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In 1879, Nannie Burroughs, a Black educator, was born on this date.
From Orange, Virginia, Nannie Helen Burroughs' father attended Richmond Institute and became a preacher. Her mother took Nannie and her sister and moved to Washington, D.C. Nannie attended the Colored High School (now Dunbar High School), where she was deeply interested in domestic science. Here she came in contact with Mary Church Terrell and Anna Julia Cooper, two women who became her role models and mentors.
In 1900, at the annual meeting of the National Baptist Convention in Virginia, Burroughs gave a speech, “How the Sisters Are Hindered from Helping.” This oration gained national recognition and served as a lightning rod for the formation of the largest Black women’s organization in the United States, the Woman’s Convention (WC), an auxiliary to the National Baptist Convention (NBC). Because of her hard work, leadership, and dedication, the membership of the WC grew dramatically, reaching one million members in 1903 and 1.5 million in 1907.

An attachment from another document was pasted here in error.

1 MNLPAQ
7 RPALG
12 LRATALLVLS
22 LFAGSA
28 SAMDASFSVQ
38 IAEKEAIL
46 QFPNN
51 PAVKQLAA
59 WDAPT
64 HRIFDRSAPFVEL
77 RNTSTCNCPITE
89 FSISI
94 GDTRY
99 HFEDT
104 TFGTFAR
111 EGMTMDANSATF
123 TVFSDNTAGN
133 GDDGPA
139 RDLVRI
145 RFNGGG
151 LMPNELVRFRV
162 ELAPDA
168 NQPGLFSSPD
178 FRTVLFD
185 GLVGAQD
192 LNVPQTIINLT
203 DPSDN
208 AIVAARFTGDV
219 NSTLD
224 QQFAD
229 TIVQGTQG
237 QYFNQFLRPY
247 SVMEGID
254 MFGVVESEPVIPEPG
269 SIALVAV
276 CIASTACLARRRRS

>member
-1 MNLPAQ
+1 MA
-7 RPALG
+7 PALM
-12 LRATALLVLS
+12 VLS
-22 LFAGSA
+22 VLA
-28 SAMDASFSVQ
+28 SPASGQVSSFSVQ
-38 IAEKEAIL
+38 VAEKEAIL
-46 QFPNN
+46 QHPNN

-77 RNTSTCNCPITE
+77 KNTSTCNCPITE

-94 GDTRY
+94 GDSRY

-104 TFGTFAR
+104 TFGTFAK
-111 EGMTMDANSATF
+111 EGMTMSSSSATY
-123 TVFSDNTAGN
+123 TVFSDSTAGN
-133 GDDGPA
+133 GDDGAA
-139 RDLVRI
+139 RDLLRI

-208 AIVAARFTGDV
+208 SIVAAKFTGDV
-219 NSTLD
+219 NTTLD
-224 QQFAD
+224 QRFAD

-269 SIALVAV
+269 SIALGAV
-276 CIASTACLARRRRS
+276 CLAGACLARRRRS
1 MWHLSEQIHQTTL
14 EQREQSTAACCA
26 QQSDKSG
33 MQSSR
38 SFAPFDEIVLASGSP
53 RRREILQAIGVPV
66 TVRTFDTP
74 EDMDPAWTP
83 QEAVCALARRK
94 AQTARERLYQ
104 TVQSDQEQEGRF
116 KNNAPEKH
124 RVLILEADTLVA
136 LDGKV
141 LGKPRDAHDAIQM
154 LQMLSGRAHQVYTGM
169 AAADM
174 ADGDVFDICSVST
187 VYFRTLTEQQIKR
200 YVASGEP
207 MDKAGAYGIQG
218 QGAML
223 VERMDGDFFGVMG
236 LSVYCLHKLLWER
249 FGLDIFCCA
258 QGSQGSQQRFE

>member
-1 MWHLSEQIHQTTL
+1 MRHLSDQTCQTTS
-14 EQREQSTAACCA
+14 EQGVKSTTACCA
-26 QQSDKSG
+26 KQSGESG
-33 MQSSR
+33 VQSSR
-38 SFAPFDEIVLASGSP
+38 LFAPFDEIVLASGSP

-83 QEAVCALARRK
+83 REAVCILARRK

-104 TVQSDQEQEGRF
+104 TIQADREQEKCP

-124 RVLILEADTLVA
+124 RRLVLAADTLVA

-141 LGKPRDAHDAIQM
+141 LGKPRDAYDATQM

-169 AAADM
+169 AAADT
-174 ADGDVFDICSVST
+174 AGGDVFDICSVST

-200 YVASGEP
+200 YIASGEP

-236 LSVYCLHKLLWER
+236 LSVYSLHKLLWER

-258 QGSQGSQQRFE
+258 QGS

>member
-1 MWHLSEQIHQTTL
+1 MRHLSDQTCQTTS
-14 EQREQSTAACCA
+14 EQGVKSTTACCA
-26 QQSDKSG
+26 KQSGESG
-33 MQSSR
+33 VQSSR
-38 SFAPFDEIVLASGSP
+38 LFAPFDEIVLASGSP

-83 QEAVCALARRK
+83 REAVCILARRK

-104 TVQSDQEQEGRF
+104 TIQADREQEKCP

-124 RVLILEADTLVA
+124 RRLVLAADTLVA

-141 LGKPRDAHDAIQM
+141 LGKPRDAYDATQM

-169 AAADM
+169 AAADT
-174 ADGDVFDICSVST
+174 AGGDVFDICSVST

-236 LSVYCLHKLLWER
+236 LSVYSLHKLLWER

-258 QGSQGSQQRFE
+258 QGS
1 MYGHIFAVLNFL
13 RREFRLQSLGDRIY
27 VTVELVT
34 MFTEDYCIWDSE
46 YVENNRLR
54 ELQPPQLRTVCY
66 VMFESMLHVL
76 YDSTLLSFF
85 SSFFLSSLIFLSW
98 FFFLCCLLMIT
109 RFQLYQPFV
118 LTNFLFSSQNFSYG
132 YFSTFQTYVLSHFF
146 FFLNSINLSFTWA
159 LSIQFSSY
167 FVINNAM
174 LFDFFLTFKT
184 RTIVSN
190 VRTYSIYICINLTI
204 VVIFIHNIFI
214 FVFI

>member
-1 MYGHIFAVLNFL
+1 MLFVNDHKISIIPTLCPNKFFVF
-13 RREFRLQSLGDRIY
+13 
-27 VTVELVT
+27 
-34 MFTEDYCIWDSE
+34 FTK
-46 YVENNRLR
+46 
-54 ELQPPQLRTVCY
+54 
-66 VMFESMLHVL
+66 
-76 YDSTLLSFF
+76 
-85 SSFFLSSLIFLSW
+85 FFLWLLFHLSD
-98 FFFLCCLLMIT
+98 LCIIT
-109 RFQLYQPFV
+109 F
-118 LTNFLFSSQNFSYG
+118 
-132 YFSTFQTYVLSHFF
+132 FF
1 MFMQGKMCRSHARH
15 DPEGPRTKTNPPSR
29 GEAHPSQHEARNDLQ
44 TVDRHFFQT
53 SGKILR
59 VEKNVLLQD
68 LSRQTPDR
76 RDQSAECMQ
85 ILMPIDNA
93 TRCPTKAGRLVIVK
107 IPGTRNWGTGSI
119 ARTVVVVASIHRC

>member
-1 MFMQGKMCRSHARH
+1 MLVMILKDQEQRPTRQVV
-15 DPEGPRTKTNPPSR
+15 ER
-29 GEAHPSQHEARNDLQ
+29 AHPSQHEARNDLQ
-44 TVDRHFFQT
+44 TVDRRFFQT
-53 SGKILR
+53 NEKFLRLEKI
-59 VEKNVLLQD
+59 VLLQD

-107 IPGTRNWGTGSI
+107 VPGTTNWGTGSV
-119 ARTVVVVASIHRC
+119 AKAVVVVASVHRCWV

Her work did not stop there. In 1896, she joined other women to form the National Association of Colored Women (NACW) to promote the political mobilization of Black women. As her political partisanship ripened, she became a much sought-after participant in that arena, particularly by the Republican Party. When Herbert Hoover was elected president in 1928, he chose Burroughs to head a fact-finding commission on housing. In 1909, she founded the National Training School for Women and Girls, renamed the Nannie Helen Burroughs School in 1964.
Through her religious and educational efforts, she hoped to instill more Black women with moral values, such as thrift and hard work, and prepare them to become self-sufficient wage earners. Nannie Helen Burroughs died in Washington, D.C., on May 20, 1961, at 82.
Black Women in America An Historical Encyclopedia
Volumes 1 and 2, edited by Darlene Clark Hine
Copyright 1993, Carlson Publishing Inc., Brooklyn, New York